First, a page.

. a better approach would be to work with the international civil aviation community through the u.n. international civil aviation organization to establish consensus-driven initiatives to reduce airline emissions. i'm pleased to see movement on the part of the e.u. to work with international community at i.k.o. to seek a global approach to civil aviation emissions. while the post ponement for a year is a positive sign, it's not enough to ensure u.s. operators won't be negatively impacted by the trading scheme at some point in the future. therefore we're moving forward this bipartisan bill to ensure u.s. operators will not ever be subjected to the illegal european scheme. i urge my colleagues to support this bipartisan, bicameral legislation, and i yield back the balance of my time. the speaker pro tempore: the gentleman from west virginia. mr. lahood: mr. speaker, i'm pleased to yield five minutes to the distinguished ranking member on the energy and commerce committee, the gentleman from california, mr. waxman. the speaker pro tempore: the gentleman from california is recognized fo
with them. but for them to go after the u.n. ambassador who had nothing to do with benghazi and was simply making a presentation based on intelligence that she had received and besmirch her reputation is outrageous. host: president obama at a press conference. yesterday the ambassador he was talking about is susan rice, ambassador to the u.n. here's an image of her in the "washington times." and a quote from her. the best information and best assessment we have today is that in fact this was not a preplanned, premeditated attack. those are words she said just after the attack in benghazi. our question for you this morning is about the white house national security team. here's what steve tweets in. i am more confident of this national security team than the one that told me there were w.m.d. in iraq. morris in san diego, california, joins us now. republican caller. hi. caller: good morning. i have no confidence whatsoever in this national security team. in fact i have less confidence in the president. i think this whole thing of benghazi leads right to the white house. right to the oval of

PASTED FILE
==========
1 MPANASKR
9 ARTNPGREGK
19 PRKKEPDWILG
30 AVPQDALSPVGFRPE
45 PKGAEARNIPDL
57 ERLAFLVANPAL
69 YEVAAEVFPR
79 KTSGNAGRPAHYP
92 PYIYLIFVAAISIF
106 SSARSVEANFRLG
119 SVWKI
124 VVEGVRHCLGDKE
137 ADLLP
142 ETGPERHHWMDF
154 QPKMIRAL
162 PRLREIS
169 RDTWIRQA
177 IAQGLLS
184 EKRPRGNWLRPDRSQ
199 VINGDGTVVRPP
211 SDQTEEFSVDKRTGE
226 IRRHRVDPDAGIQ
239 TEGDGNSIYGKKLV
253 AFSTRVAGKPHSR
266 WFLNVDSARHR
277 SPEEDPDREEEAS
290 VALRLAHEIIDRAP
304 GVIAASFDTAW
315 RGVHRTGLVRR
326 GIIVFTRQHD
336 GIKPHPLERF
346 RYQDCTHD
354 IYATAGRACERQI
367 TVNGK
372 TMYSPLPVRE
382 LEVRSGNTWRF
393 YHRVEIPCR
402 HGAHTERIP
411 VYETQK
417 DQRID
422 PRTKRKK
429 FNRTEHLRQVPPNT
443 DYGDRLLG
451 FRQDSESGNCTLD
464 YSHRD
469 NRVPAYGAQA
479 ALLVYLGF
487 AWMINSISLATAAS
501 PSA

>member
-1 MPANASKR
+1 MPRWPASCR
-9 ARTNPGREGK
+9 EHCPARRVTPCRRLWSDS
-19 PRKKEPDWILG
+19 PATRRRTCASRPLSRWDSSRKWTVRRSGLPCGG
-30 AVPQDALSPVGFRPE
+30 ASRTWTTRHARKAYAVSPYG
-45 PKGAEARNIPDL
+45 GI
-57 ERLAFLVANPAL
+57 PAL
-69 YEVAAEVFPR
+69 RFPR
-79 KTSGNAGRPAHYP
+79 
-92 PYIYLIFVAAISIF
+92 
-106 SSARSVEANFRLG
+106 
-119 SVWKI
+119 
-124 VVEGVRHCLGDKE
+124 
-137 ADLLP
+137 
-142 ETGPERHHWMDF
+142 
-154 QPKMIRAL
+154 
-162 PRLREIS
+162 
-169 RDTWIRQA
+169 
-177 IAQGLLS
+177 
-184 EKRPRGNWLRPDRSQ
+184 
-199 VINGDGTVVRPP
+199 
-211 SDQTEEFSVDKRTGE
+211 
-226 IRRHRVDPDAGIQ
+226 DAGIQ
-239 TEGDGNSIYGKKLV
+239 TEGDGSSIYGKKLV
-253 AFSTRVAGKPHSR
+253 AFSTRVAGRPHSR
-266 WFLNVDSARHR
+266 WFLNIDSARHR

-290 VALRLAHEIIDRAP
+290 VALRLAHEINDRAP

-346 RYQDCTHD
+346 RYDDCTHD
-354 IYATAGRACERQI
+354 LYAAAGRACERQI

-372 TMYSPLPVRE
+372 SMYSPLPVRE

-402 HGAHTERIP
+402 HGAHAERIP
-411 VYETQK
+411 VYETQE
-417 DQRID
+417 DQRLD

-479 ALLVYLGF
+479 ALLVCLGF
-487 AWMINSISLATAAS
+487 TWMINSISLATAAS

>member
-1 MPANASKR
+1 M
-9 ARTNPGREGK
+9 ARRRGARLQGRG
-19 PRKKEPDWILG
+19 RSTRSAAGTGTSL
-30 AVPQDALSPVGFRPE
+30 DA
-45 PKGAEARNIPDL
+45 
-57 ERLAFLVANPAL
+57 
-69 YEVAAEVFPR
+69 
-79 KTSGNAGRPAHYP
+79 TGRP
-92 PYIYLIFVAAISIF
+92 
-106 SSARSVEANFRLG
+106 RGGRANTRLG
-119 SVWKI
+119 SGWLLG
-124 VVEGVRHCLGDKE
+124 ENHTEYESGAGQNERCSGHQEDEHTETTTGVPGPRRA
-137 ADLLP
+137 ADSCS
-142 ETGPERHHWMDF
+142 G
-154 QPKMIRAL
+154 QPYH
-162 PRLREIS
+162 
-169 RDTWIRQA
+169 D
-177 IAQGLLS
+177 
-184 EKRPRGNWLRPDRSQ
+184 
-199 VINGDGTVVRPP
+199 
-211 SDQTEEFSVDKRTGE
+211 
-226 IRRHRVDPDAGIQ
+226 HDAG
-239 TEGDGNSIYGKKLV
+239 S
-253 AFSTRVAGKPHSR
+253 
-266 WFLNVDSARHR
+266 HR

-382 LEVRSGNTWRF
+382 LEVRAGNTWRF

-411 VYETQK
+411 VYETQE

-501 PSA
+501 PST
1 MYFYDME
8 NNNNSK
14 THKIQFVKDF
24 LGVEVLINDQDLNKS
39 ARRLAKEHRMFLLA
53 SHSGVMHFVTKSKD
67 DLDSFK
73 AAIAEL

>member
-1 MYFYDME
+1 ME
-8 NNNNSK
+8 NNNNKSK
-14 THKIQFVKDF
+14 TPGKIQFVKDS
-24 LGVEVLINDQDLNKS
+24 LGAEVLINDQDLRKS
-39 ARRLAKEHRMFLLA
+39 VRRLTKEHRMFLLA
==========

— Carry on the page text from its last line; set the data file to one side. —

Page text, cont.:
to the united nations. the un security council is set to meet on the situation in the middle east. this afternoon, israel and moscow agreed to a ceasefire which went into effect at 2:00 eastern this afternoon. looks like the security council meeting may be getting away momentarily and we will take you there live once it does. earlier this afternoon, and jesse jackson, representative from chicago, jesse jackson jr. submitted his resignation to speaker john boehner. nancy pelosi posted a statement saying it is of great sadness that we're learning of this decision. his service in congress is marked by as eloquent advocacy for his constituents abuse and his advocacy. that is from nancy pelosi and her statement on the resignation of jesse jackson jr. today. let's take you live now to the security council meeting at the united nations and the situation in the middle east, the conflict between israel and homospory this is a live look here on c- span. [captioning performed by national captioning institute] [captions copyright national cable satellite corp. 2012] ba >> and the 6000 -- a me
to war without a declaration by congress but accepting international authority from the u.n. or nato or even for preemptive wars, otherwise known as aggression. a financial political crisis as a -- number four, a financial political crisis as a consequence of excessive debt, unfunded liabilities, spending, bailouts and gross discrepancy in gross dispribution go from the mill class to the rich. the danger of central economic planning by the federal reserve must be understood. world government taking over local and u.s. sompt by getting involved in the -- sovereignty by getting involved in the issues of war, welfare, banking, taxes, property, ownership and private -- private ownership of guns must be addressed. happily, there's an answer for these very dangerous trends. what a wonderful world it would be if we accepted the moral premise of act of aggression. a suggestion is always too simplistic, utopian, dangerous and unrealistic to strive for such an ideal. the answer to that is after thousands of years, the acceptance of government force to rule over the people at the sacrifice of l